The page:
Tuesday, December 20, 2011

The Christmas Flip

 I've written a bit about Christmas seasonal programming in the past. but today I intend to reveal statistics about this evil scourge of radio.  the most recent count indicates that over 400 radio station sin the U.S. are running Christmas programming today.  That's a little under three percent. It doesn't sound like a lot, but there are under 300 Arbitron radio metros, meaning that many cities have two or more 24/7 Christmas formatted radio stations. that's a bit repulsive.  The debate has never been to flip or not to flip. The question is always when.We call the phenomena "Christmas creep."

Not all formats flip per se. Many formats ad a little mistletoe to the playlist as the holiday approaches, but there is a certain stable subset that goes all the way. This comes as a series of waves, each seemingly in response to the last. Adult Contemporary of all flavors stations make up the bulk of the ho-ho-ho.  A few Classic Hits, Adult Standards and Oldies stations follow, then at the end of November the Christian AC and Christian Contemporary stations go with the flow. The complaint for years is that it's happening earlier and earlier every year. Let's see if the math bears that out.
  • AC                 25
  • Adult Hits       1
  • Christian        7
  • Classic Hits    1
  • News/Talk      1
  • Oldies            5
  • Smooth Jazz   1
  • Soft AC          2
  • Urban Oldies  1 
 I am taking the top 25 markets as a sample because sorting all 400+ Xmas stations is absurd. Below are all the Xmas stations in the top 25 metros. I know that requires the assumption that the top 25 metros are representative of the nation as a whole. I am willing to do that to avoid more math. I am also limiting my sample to stations that flip to 100% Kris Kringle. These stations more reliably make the flip giving me a better data set separate from all other variables. I have also merged Christian Con and Christian AC because I din't think the trades reliably distinguish between the formats, News and Talk get the same treatment as well. I'll follow the raw numbers with some pretty graphs I promise. This is only about 45 radio stations and more manageable. I have eliminated a few for not flipping consistently as they do not contribute data to trending in any direction. Because formats are not static, this is an expected anomaly in the data (see above).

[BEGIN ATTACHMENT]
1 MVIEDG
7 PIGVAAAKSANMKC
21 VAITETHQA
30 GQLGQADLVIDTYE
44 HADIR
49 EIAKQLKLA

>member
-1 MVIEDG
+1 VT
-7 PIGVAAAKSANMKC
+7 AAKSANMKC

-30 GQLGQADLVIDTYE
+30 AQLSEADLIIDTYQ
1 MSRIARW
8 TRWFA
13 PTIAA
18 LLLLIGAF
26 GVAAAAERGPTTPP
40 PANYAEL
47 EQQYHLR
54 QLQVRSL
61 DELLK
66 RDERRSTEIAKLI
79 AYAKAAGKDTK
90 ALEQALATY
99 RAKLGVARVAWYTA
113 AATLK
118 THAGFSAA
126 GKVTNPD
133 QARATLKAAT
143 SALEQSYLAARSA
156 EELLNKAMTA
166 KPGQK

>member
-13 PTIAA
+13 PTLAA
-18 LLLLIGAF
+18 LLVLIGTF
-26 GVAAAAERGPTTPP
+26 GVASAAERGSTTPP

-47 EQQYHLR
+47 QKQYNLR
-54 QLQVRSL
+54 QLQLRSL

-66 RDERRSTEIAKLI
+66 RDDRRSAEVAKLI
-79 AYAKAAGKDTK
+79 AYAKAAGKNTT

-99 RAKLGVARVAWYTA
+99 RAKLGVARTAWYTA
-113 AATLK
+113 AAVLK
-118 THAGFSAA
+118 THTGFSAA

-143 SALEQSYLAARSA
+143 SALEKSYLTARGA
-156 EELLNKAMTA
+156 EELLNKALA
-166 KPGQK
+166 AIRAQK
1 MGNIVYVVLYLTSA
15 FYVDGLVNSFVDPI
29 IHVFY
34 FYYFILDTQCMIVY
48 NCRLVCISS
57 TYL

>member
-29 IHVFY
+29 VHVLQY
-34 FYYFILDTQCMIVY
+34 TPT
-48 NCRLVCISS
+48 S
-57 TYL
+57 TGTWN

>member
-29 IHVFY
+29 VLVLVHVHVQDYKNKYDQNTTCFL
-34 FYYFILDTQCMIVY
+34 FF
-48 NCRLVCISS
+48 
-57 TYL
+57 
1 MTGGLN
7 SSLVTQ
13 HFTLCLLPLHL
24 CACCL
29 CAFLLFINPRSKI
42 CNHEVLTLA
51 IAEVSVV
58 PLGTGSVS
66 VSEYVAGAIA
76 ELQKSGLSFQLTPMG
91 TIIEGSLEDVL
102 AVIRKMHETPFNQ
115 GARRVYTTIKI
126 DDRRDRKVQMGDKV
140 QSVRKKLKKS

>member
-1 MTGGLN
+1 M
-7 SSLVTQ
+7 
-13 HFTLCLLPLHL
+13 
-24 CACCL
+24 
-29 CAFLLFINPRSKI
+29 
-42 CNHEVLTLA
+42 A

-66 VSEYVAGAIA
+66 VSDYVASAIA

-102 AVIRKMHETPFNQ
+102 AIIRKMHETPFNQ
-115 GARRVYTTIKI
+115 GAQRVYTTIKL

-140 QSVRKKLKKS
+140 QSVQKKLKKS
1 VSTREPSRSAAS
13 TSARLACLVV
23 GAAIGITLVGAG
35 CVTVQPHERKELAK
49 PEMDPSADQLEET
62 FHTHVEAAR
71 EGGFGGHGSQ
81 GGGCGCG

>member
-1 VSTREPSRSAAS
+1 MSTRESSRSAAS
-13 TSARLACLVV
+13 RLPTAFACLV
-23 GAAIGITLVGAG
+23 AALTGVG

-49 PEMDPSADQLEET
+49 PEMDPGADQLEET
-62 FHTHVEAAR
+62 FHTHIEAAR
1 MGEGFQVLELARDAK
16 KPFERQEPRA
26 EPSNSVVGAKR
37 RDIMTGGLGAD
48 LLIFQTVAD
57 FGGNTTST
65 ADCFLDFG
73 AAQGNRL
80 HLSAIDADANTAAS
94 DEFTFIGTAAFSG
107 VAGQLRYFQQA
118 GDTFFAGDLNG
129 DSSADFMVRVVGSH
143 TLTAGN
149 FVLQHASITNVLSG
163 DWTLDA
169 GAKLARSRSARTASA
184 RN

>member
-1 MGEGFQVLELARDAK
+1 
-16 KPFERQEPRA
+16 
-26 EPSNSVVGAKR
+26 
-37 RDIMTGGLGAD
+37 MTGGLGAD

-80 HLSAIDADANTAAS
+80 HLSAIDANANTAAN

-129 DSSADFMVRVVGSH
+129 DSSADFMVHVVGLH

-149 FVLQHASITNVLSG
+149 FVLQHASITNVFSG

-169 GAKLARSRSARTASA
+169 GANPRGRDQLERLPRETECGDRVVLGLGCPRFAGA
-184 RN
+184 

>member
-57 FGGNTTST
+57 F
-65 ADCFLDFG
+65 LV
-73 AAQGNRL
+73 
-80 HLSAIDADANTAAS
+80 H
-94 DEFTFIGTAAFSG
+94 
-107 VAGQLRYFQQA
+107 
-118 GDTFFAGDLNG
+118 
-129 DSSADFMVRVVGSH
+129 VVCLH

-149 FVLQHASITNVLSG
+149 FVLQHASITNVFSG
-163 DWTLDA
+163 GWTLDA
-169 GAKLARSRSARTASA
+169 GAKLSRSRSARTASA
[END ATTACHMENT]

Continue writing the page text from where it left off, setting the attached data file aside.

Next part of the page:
I'm comparing 2003 through 2001 for no reason except those are the years that I have in my data set. And yes, I know that there are probably some errors in my data set. I am assuming further that we can discard outliers and press onward. In the final set I have 34 stations, and out of a churning 400 or so that's about a 8.5% sample... much better odds than they give medical research.(totals below)
I sumed the movement by year, then divided by the number of samples. In effect that averages annual change since 2003. Admittedly I have a much larger sample in the present than I have in the past, complicating matters, it sounds dubious but the trend line shows a pretty tepid trend that's believable.
Basically even the years with the largest samples still show negative motion, as in the flip occurring earlier than it did in prior years.The diminishing returns could be the earlier small sample set or that we have reached a point as which flipping earlier has an adverse effect on ratings. Ratings and profit ultimately drive these decisions. I'd like to discern the median flip date from each year and rerun this set of numbers as a double check... but I really don't expect a varying result. If you want to challenge me please feel free to use my raw data set. You can download it here.